By Claudia Cupe via Hartford Courant
For the past two years, I’ve watched my loved ones suffer at the hands of the Connecticut Department of Correction because Gov. Ned Lamont has failed to develop a plan to keep incarcerated people safe during the COVID-19 pandemic. It’s disgusting what’s happening in jails and prisons in our state. This year, seven people have died in DOC custody due to COVID-19, and thousands more have tested positive.
I have two cousins who are incarcerated. They are in a scramble to deal with the new wave of COVID-19 and the highly transmissible new variant because at the front end of the pandemic, they did not put sufficient safeguards in place. Since physical distancing is nearly impossible in congregate settings like prisons, incarcerated people are at a heightened risk of COVID-19. My loved ones are in two different correctional facilities, yet they complain about the same lack of care in each prison, underscoring how widespread the issues are in the DOC.
Both of my loved ones have told me that the DOC provides incarcerated people poor quality cloth masks. Incarcerated people do not have access to N95 masks, which is the recommended face covering to shield from COVID-19. That does not protect them, or anyone around them from COVID-19. Because the DOC fails to uphold basic COVID-19 safety protocols, this exposes everyone – incarcerated people and staff – to the virus. And we know it won’t just stay in the DOC.
I hear horror stories from my cousins about incarcerated people who are positive with COVID-19 being placed in pods with people who have tested negative. With people moving in and out of pods with flimsy cloth masks that they must wear for weeks, the situation in jails and prisons is dangerous. Right now, in one facility, my cousin told me how the DOC is doing only temperature tests to determine if someone has COVID-19. That is unsafe, and a gross injustice.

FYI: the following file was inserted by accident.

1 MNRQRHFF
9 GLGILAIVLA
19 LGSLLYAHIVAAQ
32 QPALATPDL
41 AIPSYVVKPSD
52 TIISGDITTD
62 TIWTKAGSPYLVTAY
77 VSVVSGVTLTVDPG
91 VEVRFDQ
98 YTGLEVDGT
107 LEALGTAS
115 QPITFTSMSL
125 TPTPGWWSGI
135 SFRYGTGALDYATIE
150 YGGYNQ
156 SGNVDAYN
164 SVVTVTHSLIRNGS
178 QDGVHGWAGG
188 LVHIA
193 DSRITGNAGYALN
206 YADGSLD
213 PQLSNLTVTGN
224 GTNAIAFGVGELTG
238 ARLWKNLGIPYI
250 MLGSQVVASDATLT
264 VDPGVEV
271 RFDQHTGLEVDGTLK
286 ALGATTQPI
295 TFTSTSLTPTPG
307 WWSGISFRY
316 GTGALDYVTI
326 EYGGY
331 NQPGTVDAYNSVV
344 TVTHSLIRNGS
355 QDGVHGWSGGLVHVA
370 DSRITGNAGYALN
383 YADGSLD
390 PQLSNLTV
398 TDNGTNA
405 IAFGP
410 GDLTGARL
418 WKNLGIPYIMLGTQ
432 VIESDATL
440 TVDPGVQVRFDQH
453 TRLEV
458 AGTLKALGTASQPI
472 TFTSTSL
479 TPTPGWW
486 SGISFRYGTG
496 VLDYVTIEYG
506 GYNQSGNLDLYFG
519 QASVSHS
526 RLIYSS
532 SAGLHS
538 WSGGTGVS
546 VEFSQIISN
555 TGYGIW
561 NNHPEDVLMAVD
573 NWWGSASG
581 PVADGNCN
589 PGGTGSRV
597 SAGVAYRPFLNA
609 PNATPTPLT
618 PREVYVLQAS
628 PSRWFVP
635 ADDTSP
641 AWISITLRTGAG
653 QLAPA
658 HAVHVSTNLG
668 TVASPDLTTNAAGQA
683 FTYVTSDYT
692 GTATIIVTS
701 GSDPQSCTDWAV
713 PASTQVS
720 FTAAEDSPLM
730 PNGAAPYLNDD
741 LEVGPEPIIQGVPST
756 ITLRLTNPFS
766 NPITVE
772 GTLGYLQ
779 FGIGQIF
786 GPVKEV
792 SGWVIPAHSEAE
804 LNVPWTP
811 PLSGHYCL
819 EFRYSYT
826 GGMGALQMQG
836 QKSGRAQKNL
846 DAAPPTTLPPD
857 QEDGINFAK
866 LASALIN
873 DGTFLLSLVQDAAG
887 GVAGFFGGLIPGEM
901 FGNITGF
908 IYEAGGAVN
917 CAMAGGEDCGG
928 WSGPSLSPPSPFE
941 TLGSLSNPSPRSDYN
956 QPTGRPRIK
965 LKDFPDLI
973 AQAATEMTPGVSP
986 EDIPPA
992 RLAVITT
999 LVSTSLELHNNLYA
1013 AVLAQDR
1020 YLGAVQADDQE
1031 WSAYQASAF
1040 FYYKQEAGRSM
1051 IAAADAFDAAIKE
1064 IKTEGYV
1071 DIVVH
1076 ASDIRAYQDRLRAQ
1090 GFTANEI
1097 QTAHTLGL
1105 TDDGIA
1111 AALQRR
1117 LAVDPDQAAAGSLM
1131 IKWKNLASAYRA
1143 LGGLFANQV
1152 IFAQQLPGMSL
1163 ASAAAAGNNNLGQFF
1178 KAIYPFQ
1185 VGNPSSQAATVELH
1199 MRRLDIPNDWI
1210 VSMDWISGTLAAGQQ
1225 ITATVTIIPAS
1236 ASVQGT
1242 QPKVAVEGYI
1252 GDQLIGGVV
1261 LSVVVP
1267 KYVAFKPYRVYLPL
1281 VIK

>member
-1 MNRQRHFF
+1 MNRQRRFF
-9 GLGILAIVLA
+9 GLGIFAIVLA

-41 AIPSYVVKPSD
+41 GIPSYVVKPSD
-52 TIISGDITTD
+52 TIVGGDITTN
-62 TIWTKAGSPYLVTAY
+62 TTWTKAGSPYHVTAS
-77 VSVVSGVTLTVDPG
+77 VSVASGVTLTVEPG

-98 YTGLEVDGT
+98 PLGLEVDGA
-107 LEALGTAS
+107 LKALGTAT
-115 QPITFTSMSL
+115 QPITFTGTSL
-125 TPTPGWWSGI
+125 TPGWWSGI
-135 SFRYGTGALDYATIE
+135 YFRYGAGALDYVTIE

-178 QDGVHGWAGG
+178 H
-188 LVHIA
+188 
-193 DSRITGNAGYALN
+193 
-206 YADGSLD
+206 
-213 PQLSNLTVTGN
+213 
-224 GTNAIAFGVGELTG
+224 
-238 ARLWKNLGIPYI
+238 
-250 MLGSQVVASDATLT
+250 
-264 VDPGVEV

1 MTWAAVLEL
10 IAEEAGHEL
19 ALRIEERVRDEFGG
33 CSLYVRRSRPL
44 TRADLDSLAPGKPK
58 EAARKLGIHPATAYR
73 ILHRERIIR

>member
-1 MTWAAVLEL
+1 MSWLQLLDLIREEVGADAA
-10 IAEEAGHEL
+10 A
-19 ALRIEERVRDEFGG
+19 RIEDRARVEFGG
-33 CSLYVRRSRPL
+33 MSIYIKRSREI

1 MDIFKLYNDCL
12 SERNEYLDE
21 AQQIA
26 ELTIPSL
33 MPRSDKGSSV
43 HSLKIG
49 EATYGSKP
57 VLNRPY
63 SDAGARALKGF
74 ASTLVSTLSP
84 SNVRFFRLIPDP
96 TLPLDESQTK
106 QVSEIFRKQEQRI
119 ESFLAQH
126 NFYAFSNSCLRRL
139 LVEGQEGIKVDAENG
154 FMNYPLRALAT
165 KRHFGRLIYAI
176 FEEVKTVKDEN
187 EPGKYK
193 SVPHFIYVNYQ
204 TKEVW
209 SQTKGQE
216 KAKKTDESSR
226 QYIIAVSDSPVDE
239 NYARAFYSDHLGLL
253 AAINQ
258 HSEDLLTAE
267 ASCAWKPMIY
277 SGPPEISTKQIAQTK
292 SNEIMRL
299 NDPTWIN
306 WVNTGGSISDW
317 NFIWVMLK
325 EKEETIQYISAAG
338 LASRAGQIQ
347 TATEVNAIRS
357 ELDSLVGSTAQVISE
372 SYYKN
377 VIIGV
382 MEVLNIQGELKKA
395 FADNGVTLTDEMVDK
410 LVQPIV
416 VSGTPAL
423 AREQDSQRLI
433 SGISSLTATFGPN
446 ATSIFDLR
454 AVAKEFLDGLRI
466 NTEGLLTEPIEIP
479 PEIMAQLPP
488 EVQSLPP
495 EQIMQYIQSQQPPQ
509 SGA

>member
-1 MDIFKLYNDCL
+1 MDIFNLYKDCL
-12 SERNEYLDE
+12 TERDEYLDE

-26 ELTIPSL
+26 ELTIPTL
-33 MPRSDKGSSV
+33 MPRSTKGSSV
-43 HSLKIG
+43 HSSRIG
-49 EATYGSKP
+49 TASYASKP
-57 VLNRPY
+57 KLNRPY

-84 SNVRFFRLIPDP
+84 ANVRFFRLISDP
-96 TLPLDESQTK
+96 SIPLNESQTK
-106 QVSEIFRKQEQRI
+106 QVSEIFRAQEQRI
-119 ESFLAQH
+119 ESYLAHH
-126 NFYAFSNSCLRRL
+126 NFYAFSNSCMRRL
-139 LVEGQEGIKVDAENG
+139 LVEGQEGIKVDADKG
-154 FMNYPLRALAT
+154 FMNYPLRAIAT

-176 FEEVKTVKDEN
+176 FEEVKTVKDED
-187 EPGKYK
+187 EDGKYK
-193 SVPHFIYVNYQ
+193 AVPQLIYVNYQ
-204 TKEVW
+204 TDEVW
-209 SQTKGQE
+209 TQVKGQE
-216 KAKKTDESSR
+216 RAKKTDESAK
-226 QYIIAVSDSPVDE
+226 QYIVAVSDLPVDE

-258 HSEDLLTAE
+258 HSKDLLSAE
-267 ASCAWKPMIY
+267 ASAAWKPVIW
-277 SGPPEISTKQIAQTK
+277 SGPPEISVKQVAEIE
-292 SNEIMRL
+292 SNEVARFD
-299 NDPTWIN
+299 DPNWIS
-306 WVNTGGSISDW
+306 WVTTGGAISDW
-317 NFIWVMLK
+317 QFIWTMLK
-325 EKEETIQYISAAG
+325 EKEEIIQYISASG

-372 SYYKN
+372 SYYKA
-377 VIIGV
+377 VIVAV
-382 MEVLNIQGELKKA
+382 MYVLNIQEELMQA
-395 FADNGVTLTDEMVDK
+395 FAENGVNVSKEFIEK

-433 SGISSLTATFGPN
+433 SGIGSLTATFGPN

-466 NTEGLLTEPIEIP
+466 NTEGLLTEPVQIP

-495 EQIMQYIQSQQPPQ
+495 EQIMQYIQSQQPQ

For both of my loved ones, I am one of the few family members who they have in the state, which means a lot falls onto me to support them. The incarceration system puts a strain on the people who are incarcerated and their loved ones. When one person is incarcerated, an entire community suffers. I am suffering while my loved ones fight for their lives in a system that isn’t giving them basic rights to protect themselves during a pandemic. I am now in year three of this struggle.
Gov. Lamont needs to implement a comprehensive and transparent COVID-19 plan in the Department of Correction. At Katal, our #FreeThemNowCT Campaign is designed to ensure the state protects our loved ones. A plan to slow the spread of COVID-19 in correctional settings must include a way to legitimately decarcerate state jails and prisons during the pandemic to save lives. Connecticut ended the death penalty years ago; our loved ones should not be subjected to a death sentence. The state also needs to require that the DOC makes its plans for the prevention and management of COVID-19 in each correctional facility publicly available with oversight by an independent body of health experts. This is the only way to ensure that there is transparency in the Department of Correction.
Incarcerated people have family, friends, and loved ones who care about them. For my loved ones, I do this work to make sure they know they have loved ones who will not stop fighting for them.
Claudia Cupe is a recent graduate of Asnuntuck Community College, a small business owner, and a member of the Katal Center for Equity, Health, and Justice.